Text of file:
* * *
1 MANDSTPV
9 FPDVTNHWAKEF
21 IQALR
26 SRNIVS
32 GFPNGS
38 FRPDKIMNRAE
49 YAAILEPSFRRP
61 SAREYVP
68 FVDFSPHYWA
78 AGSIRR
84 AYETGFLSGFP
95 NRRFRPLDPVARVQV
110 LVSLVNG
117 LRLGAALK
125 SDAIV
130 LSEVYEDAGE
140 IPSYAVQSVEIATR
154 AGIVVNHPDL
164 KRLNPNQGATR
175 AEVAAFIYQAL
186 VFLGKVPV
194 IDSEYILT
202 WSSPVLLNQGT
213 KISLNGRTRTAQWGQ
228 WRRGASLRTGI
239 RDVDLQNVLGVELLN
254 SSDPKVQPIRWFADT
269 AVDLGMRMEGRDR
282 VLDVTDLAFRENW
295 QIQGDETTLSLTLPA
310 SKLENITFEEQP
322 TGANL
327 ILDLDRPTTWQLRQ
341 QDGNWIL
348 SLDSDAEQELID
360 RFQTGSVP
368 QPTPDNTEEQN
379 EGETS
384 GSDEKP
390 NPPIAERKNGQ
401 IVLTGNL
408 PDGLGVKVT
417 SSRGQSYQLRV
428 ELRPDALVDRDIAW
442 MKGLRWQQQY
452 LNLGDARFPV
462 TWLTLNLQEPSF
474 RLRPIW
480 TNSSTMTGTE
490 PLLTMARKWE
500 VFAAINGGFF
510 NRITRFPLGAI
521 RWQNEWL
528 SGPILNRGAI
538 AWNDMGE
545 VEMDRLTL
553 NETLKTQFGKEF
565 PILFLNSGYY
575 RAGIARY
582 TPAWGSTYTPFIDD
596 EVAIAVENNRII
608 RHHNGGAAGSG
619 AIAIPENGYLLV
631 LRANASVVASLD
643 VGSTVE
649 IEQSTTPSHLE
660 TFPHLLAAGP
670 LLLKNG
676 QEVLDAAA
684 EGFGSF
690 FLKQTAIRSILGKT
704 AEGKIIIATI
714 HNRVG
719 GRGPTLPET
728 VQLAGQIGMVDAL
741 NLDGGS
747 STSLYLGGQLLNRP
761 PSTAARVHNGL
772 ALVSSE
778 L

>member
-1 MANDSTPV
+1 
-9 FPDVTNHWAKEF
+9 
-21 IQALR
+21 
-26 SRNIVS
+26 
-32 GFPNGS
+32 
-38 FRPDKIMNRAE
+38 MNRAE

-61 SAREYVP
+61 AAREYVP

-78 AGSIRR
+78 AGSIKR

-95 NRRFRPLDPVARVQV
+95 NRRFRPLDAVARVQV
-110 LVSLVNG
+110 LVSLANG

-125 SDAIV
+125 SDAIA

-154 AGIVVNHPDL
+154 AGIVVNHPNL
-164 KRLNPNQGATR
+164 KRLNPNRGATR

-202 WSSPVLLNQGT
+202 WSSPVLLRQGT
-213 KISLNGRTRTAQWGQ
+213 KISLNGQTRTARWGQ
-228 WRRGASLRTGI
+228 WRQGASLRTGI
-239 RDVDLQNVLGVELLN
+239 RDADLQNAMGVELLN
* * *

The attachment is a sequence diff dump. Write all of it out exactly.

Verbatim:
1 MANDSTPV
9 FPDVTNHWAKEF
21 IQALR
26 SRNIVS
32 GFPNGS
38 FRPDKIMNRAE
49 YAAILEPSFRRP
61 SAREYVP
68 FVDFSPHYWA
78 AGSIRR
84 AYETGFLSGFP
95 NRRFRPLDPVARVQV
110 LVSLVNG
117 LRLGAALK
125 SDAIV
130 LSEVYEDAGE
140 IPSYAVQSVEIATR
154 AGIVVNHPDL
164 KRLNPNQGATR
175 AEVAAFIYQAL
186 VFLGKVPV
194 IDSEYILT
202 WSSPVLLNQGT
213 KISLNGRTRTAQWGQ
228 WRRGASLRTGI
239 RDVDLQNVLGVELLN
254 SSDPKVQPIRWFADT
269 AVDLGMRMEGRDR
282 VLDVTDLAFRENW
295 QIQGDETTLSLTLPA
310 SKLENITFEEQP
322 TGANL
327 ILDLDRPTTWQLRQ
341 QDGNWIL
348 SLDSDAEQELID
360 RFQTGSVP
368 QPTPDNTEEQN
379 EGETS
384 GSDEKP
390 NPPIAERKNGQ
401 IVLTGNL
408 PDGLGVKVT
417 SSRGQSYQLRV
428 ELRPDALVDRDIAW
442 MKGLRWQQQY
452 LNLGDARFPV
462 TWLTLNLQEPSF
474 RLRPIW
480 TNSSTMTGTE
490 PLLTMARKWE
500 VFAAINGGFF
510 NRITRFPLGAI
521 RWQNEWL
528 SGPILNRGAI
538 AWNDMGE
545 VEMDRLTL
553 NETLKTQFGKEF
565 PILFLNSGYY
575 RAGIARY
582 TPAWGSTYTPFIDD
596 EVAIAVENNRII
608 RHHNGGAAGSG
619 AIAIPENGYLLV
631 LRANASVVASLD
643 VGSTVE
649 IEQSTTPSHLE
660 TFPHLLAAGP
670 LLLKNG
676 QEVLDAAA
684 EGFGSF
690 FLKQTAIRSILGKT
704 AEGKIIIATI
714 HNRVG
719 GRGPTLPET
728 VQLAGQIGMVDAL
741 NLDGGS
747 STSLYLGGQLLNRP
761 PSTAARVHNGL
772 ALVSSE
778 L

>member
-1 MANDSTPV
+1 
-9 FPDVTNHWAKEF
+9 
-21 IQALR
+21 
-26 SRNIVS
+26 
-32 GFPNGS
+32 
-38 FRPDKIMNRAE
+38 MNRAE

-61 SAREYVP
+61 AAREYVP

-78 AGSIRR
+78 AGSIKR

-95 NRRFRPLDPVARVQV
+95 NRRFRPLDAVARVQV
-110 LVSLVNG
+110 LVSLANG

-125 SDAIV
+125 SDAIA

-154 AGIVVNHPDL
+154 AGIVVNHPNL
-164 KRLNPNQGATR
+164 KRLNPNRGATR

-202 WSSPVLLNQGT
+202 WSSPVLLRQGT
-213 KISLNGRTRTAQWGQ
+213 KISLNGQTRTARWGQ
-228 WRRGASLRTGI
+228 WRQGASLRTGI
-239 RDVDLQNVLGVELLN
+239 RDADLQNAMGVELLN